YA writer Trish Cook drops by to talk with us about her novel Outward Blonde:
Outward Blonde (genre: YA romance; length: 288 pages)
Sixteen-year-old Lizzie Finkelstein is a hard-partying socialite who lives a charmed life with her mother in Manhattan. After a public drunken escapade results in both an arrest and an embarrassing viral video online, Lizzie’s parents stage a late night intervention. Lizzie finds herself whisked away to Utah to learn a lesson or two about taking responsibility at Camp Smiley, a wilderness survival program for troubled kids.
Camp Smiley is a far cry from Lizzie’s high society life in New York. Without her stable of luxury hair/makeup items, her teacup Pomeranian, contact with the outside world or access to social media, Lizzie must face the harsh conditions of the outdoors. Grouped with troubled campers in which she’s certain she has nothing in common (except Jack, who’s pretty hot), Lizzie must now learn to dig her own toilet in the woods and build a fire by rubbing two sticks together before the camp will ever let her go back to her former existence. She has a choice: get with the program, or get out of there.
Outward Blonde is a fabulous romp. Your writing has great levity and humor. How did your writing style evolve?
I think most of my friends would say I write like I talk, and they can “hear” me in my writing. I love witty dialogue and banter, juxtaposed with honest inner thoughts. I think a writer’s voice is the most important tool they have to connect with readers, and that it’s best to keep that voice as authentic as possible.
Why write YA? What draws you to a younger readership and how are you able to get into the heads of these very realistic hormonal teenagers?
I think the fact that I still feel like I’m 16 on the inside is what first drew me to writing teen characters. I still remember what happened to me back then and how I felt acutely. Plus, I honestly love teens, especially how they have such passion and energy and ultra-sensitive BS detectors. I think as adults, we grow more polite and complacent about things, but teens are totally outraged by the injustices of the world and still believe they can fix them (which they can)! Plus, I have two teenage daughters to keep me grounded in the kinds of issues and fun teens are having these days.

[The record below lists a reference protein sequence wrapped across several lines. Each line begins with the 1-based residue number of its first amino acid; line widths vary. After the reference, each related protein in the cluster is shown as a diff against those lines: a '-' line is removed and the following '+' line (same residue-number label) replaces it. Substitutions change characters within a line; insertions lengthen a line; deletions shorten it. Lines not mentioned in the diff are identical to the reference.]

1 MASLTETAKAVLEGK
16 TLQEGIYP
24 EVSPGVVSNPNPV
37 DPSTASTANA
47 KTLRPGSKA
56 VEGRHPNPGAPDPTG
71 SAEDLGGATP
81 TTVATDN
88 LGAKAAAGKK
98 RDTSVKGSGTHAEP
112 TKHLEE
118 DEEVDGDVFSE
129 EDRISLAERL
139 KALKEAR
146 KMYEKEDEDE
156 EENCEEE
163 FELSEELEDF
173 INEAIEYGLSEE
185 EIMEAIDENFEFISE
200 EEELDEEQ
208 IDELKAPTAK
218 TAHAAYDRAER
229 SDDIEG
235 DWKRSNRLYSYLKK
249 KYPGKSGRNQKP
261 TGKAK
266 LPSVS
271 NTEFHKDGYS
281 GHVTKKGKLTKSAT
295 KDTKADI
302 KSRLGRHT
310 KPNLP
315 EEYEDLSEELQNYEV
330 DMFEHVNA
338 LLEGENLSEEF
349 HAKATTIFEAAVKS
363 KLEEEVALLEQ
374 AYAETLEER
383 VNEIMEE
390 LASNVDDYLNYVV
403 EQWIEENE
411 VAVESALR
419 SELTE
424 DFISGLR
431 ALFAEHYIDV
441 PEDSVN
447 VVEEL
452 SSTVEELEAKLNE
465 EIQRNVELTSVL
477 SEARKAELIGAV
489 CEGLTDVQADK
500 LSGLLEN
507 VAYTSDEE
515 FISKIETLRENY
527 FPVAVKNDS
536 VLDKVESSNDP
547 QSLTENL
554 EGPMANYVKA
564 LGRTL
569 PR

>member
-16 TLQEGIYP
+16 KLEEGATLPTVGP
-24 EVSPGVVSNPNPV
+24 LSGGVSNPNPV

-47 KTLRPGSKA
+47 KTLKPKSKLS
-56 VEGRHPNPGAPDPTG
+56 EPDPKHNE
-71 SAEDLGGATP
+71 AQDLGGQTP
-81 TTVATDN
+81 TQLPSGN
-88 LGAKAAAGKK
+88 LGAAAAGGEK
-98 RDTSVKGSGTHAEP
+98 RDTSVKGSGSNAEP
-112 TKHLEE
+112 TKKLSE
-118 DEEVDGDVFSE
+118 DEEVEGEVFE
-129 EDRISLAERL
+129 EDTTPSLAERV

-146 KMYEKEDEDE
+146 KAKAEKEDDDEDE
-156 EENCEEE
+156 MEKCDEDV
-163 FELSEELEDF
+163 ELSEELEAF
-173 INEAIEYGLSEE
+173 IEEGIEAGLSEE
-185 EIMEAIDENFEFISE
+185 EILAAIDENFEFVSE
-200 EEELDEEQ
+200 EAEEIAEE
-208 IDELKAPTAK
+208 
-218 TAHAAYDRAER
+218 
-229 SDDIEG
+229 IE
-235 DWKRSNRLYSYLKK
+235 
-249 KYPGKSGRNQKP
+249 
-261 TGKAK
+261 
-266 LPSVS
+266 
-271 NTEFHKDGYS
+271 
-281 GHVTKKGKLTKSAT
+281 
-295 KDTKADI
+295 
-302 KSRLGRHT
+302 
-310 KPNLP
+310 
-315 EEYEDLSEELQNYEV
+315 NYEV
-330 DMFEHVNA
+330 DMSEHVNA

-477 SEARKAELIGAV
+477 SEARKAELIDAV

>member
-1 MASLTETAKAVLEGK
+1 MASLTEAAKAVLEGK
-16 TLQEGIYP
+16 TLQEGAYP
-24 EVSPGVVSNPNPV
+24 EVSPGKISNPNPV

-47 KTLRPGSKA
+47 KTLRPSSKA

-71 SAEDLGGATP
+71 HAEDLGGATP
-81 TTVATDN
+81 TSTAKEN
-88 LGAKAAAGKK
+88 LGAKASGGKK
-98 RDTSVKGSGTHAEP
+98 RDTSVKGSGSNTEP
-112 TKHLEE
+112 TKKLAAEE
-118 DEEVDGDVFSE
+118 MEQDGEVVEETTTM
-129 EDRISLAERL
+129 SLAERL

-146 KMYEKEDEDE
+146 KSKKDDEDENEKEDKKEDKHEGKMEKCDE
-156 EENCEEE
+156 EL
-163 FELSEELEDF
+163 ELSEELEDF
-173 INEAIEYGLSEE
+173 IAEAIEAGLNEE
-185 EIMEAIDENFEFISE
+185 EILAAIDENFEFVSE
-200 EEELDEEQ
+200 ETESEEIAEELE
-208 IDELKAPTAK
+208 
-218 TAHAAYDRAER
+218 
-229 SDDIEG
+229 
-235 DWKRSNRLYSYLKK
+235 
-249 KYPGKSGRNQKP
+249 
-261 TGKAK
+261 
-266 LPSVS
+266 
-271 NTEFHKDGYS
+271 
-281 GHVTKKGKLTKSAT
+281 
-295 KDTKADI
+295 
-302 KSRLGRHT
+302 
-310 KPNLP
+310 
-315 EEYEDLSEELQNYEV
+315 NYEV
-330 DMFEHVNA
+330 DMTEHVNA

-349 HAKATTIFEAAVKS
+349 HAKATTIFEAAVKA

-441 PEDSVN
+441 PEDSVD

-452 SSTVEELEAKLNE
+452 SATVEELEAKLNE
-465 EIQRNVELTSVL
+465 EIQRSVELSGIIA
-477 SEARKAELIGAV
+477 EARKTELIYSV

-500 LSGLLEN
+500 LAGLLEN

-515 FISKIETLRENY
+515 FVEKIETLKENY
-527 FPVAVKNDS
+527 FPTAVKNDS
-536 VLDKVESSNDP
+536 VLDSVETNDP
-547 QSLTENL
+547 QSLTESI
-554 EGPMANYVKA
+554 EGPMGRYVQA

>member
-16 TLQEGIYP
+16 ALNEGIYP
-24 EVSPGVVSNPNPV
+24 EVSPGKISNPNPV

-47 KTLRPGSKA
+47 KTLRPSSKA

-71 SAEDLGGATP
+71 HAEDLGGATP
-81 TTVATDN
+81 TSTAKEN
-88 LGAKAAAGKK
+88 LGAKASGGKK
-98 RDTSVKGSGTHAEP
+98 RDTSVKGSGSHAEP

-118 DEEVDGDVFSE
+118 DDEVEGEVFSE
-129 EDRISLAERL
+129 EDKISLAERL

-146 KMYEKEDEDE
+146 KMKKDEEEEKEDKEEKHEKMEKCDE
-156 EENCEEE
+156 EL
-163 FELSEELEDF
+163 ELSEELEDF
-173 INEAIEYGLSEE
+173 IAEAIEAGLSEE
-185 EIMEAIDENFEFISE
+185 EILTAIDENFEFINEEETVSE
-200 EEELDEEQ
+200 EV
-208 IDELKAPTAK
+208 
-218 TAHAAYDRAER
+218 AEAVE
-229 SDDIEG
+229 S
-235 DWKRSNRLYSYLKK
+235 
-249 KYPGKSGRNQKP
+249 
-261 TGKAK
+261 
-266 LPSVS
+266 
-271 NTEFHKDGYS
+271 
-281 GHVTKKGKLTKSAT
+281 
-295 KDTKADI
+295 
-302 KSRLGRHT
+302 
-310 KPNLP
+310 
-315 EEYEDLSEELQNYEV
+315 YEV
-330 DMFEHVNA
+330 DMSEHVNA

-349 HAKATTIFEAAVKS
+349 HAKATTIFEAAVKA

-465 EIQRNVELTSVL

What was your main inspiration for Outward Blonde?
My publisher, Adaptive Books, has a really unique way of approaching YA books: They take unmade film projects and ask YA writers to create novels based on them. Outward Blonde was originally a movie set to star Hilary Duff. Adaptive came to me with what they call a “spark page”—just the most basic outline of what the story is: A spoiled, rich New York girl gets in trouble and gets sent to wilderness camp. I never read the script for the movie that was never made. I just developed the story based off the spark page and had so much fun doing it.
This book could have easily resembled the cast of Mean Girls but you went more Clueless (and beyond). What ruled your decision to include a diverse cast of characters?
My editor and I collectively decided it was important both for readers as well as Lizzie’s growth as a person to have a more diverse cast. I think it’s awesome that the book includes a variety of people from different backgrounds, and that each is a well-rounded character who is not solely defined by their “diversity.” At the end of the day, we’re all just people, people.
You turn stereotypes on their heads. How much of that is purposeful and how much was a byproduct of letting the characters develop?
I just believe that what you *think* you see usually isn’t what you get with people. Especially in high school but really throughout our lives, it’s easy to throw people into convenient buckets: Jock, partier, nerd, loser, try-hard. But people are much more complex than labels allow for, and I wanted that to come through in Outward Blonde.
Outward Blonde isn’t your mother’s Heathers; it’s a fresh take on YA that’s relatable to today’s teens and will make adult readers nostalgic. KEMPS thanks Trish Cook for stopping by and giving us a road map to her emotional coming of age adventure novel Outward Blonde!
Kate E. Stephenson is a freelance communications specialist whose business encompasses content writing, comprehensive editing and quality resume services. Lexicon is her brainchild, a blog all about Language—insight into today’s job market and hiring tips, book releases and reviews, and general folly concerning the many mysterious facets of the English language and human communication. Be sure to read more about Kate, check out a full listing of services, and enjoy her columns here on Lexicon and on Kate.Book.com!